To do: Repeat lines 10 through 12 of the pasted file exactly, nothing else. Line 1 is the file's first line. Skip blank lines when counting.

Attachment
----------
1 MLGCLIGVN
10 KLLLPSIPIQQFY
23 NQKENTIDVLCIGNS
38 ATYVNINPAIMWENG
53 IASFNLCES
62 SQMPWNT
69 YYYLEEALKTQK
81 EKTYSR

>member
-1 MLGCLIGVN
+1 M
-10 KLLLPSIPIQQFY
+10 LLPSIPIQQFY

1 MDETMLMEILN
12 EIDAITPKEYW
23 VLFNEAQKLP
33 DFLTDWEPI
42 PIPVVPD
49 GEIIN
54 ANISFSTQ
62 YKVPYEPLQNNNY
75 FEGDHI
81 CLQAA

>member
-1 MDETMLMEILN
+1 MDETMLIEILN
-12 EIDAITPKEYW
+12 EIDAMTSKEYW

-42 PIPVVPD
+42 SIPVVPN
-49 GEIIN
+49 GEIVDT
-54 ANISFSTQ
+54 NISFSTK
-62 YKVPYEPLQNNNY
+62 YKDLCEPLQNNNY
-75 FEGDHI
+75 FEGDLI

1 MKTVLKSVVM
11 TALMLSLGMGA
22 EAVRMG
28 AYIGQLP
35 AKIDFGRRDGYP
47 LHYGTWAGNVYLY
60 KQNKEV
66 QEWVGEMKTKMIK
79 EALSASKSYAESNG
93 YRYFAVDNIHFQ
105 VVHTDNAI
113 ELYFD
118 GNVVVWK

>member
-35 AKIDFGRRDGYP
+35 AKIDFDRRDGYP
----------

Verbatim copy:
-1 MLGCLIGVN
+1 M
-10 KLLLPSIPIQQFY